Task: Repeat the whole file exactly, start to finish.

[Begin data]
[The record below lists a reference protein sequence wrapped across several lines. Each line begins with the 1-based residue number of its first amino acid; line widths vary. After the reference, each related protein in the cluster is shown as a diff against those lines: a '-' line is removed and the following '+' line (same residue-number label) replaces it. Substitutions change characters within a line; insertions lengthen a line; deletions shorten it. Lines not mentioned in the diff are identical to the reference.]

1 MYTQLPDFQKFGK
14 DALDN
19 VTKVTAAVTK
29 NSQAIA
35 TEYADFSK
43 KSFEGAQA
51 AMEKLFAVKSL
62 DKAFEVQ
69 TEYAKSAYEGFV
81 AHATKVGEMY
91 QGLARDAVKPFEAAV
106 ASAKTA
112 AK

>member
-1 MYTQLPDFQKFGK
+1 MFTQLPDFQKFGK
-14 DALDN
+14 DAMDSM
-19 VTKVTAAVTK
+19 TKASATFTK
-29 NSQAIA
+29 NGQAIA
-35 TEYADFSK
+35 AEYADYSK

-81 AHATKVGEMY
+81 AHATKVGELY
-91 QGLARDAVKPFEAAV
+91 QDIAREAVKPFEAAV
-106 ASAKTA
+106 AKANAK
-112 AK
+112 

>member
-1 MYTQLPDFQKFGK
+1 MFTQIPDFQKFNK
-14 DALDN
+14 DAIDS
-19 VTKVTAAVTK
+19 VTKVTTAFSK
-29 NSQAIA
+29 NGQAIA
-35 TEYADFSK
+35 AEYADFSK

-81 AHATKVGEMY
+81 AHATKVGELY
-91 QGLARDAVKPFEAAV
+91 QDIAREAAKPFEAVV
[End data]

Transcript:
[The record below lists a reference protein sequence wrapped across several lines. Each line begins with the 1-based residue number of its first amino acid; line widths vary. After the reference, each related protein in the cluster is shown as a diff against those lines: a '-' line is removed and the following '+' line (same residue-number label) replaces it. Substitutions change characters within a line; insertions lengthen a line; deletions shorten it. Lines not mentioned in the diff are identical to the reference.]

1 MYTQLPDFQKFGK
14 DALDN
19 VTKVTAAVTK
29 NSQAIA
35 TEYADFSK
43 KSFEGAQA
51 AMEKLFAVKSL
62 DKAFEVQ
69 TEYAKSAYEGFV
81 AHATKVGEMY
91 QGLARDAVKPFEAAV
106 ASAKTA
112 AK

>member
-1 MYTQLPDFQKFGK
+1 MFTQLPDFQKFGK
-14 DALDN
+14 DAMDSM
-19 VTKVTAAVTK
+19 TKASATFTK
-29 NSQAIA
+29 NGQAIA
-35 TEYADFSK
+35 AEYADYSK

-81 AHATKVGEMY
+81 AHATKVGELY
-91 QGLARDAVKPFEAAV
+91 QDIAREAVKPFEAAV
-106 ASAKTA
+106 AKANAK
-112 AK
+112 

>member
-1 MYTQLPDFQKFGK
+1 MFTQIPDFQKFNK
-14 DALDN
+14 DAIDS
-19 VTKVTAAVTK
+19 VTKVTTAFSK
-29 NSQAIA
+29 NGQAIA
-35 TEYADFSK
+35 AEYADFSK

-81 AHATKVGEMY
+81 AHATKVGELY
-91 QGLARDAVKPFEAAV
+91 QDIAREAAKPFEAVV